A Message from Don Burke about the Tamar Valley Paper Mill

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On Thursday 9 October, 2008 Gunns Limited of Tasmania announced that I would be an Environmental Adviser to their board.

My job with Gunns to work with them as an honest broker to achieve the best possible environmental outcomes for their forestry and pulp mill operations. I am not a PR person or spokesman for them nor am I employed to push for their Tamar Valley Paper Mill.

My job is to look at the environmental issues in relevant areas of Tasmania, to seek advice from key environmental players, to observe the Gunns board meetings and operations in general and so try to create environmental best practice. I hope to get the environmentalists and Gunns and other players together so that real problem issues can be solved.

The pulp mill is described by Gunns as world’s best practice. It is described as being an environmentally very clean mill with very clean outflows. The smells from the chimney are to be perhaps a ½ day in 5 years. This is a huge improvement over old-fashioned mills and it is my job to oversee the performance of this mill. To help them achieve these goals. In this regard John Gay, Executive Chairman of Gunns Limited, readily embraced and quickly acted on my suggestion to incorporate a biochar facility into their mills to achieve significant carbon sequestration. This will mean measurable reduction of carbon dioxide gas being released into the atmosphere.

I am concerned about issues in Tasmania over logging and the mill. I have been invited by the leader of the Greens, Senator Bob Brown to come to Tasmania to see areas of concern and to hear his concerns. I am also meeting with Vica Bayley of the Wilderness Society to hear his point of view. I hope while I am there to catch up with my colleague Peter Cundall to try to help with his problems in the Tamar Valley.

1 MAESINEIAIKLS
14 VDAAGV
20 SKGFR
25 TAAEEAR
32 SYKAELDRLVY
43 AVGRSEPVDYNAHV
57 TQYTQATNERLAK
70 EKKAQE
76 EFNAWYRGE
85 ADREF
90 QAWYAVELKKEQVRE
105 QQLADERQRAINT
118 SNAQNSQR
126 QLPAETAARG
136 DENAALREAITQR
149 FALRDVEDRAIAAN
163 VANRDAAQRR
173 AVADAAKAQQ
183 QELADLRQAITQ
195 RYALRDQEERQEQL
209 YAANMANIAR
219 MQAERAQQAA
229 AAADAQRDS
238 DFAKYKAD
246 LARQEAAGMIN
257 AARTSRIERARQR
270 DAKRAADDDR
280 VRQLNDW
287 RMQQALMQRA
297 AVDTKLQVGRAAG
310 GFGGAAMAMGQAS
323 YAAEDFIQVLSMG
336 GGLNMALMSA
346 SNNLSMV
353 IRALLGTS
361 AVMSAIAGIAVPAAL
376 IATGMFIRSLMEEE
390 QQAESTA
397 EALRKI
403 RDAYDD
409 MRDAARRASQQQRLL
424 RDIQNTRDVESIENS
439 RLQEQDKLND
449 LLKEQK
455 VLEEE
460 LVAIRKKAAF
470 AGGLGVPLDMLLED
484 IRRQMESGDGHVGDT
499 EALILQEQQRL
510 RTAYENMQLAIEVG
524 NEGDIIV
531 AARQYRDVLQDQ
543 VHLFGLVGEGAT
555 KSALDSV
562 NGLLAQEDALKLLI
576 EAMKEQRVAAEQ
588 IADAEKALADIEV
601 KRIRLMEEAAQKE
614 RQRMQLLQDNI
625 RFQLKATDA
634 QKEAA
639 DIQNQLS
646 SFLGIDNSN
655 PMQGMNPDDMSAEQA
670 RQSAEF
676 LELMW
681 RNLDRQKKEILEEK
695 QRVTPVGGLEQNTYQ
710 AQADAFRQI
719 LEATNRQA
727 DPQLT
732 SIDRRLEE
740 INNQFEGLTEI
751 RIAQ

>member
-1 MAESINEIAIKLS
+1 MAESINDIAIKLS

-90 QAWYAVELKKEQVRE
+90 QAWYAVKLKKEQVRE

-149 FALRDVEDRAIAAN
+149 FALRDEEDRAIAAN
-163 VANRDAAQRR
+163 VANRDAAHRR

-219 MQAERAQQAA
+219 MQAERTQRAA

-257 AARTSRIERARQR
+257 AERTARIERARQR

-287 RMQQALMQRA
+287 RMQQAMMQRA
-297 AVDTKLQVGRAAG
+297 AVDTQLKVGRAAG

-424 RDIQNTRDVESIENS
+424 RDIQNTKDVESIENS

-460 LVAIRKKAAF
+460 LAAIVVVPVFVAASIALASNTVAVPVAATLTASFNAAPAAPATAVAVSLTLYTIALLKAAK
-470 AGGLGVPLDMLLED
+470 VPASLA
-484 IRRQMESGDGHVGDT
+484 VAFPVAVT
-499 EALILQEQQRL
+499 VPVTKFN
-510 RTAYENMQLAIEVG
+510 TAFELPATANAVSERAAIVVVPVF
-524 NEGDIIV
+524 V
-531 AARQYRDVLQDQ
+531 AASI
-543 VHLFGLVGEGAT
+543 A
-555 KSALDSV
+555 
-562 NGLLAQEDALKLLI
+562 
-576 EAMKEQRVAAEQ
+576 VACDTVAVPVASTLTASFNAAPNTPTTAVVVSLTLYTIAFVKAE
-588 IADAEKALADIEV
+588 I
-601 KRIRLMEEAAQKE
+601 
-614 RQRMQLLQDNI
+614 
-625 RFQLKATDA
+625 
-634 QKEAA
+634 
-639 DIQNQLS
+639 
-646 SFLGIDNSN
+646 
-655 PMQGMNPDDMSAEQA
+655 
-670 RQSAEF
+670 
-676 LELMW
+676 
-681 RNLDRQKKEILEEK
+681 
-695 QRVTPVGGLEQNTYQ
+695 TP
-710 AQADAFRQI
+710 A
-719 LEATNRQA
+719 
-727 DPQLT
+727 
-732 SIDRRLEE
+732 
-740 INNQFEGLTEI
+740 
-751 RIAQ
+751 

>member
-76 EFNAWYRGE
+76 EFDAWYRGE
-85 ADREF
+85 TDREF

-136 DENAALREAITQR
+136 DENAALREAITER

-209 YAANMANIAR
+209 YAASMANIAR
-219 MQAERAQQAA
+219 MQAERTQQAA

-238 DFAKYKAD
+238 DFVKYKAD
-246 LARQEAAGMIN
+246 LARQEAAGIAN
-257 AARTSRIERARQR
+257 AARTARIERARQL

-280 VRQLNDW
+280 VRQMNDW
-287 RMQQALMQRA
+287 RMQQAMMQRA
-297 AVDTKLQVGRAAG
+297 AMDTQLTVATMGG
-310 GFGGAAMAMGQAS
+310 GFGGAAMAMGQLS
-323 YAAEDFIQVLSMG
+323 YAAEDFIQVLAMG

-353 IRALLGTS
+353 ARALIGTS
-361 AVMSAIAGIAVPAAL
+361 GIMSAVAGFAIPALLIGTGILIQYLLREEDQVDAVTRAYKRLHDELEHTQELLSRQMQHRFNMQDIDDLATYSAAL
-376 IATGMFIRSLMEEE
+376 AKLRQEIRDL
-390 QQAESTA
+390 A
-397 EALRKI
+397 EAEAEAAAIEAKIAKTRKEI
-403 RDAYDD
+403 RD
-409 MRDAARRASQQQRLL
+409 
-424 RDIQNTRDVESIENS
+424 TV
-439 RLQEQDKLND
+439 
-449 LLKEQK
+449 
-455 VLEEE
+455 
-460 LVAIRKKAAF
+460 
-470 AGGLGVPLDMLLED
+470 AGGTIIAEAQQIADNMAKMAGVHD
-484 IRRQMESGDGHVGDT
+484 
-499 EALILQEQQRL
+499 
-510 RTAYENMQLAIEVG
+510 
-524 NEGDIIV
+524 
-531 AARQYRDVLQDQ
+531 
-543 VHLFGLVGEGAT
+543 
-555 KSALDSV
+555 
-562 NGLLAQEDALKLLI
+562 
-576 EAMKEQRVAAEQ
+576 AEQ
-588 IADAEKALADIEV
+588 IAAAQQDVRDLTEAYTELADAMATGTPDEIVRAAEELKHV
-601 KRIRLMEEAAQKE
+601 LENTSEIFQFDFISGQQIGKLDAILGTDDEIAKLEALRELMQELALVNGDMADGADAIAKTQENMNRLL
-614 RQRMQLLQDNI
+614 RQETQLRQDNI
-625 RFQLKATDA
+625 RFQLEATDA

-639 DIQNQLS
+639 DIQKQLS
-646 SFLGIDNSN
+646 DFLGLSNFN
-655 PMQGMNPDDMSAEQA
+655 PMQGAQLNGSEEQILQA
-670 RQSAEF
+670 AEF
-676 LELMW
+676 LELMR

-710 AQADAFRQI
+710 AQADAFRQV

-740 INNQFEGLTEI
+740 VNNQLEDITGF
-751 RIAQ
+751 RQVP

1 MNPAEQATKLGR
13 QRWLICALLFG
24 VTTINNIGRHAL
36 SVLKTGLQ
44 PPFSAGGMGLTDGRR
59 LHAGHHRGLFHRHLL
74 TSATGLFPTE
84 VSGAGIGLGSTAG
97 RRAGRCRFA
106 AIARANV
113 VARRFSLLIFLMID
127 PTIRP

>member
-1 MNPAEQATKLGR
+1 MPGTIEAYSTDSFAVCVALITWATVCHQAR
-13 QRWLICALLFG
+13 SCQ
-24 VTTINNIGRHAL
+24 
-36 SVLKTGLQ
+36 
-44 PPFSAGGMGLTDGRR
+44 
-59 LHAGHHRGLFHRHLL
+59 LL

As an environmental consultant, these meetings are vital to me. At the moment Gunns and the environmentalists are making little progress with each other. My hope is to achieve real results for both sides by brokering better outcomes.

This is precisely what happens in the Landcare movement (of which I was once a National Director). This is also precisely what I did with Simon Crean MP, the then Federal Minister for Primary Industries. Together we set up the Australian Pesticides and Veterinary Medicines Authority which was the first national body controlling the use of these potentially dangerous chemicals in Australia. The Authority (of which I was a board member for 5 years) then began removing the worst of the toxic chemicals forever. This has had a huge effect on Australia, its environments and its people.

When I did this work, environmental groups at the time were not at all supportive. Neither were they when Minister Jack Hallam and I set up NSW’s first environmental weeds legislation.

With the Gunns appointment, I am hoping for much better support. There is potential for great environmental gains for Tasmania through co-operation of all the players. I am also keen to see that the people of the Tamar Valley are listened to and looked after.

Thank you for your support.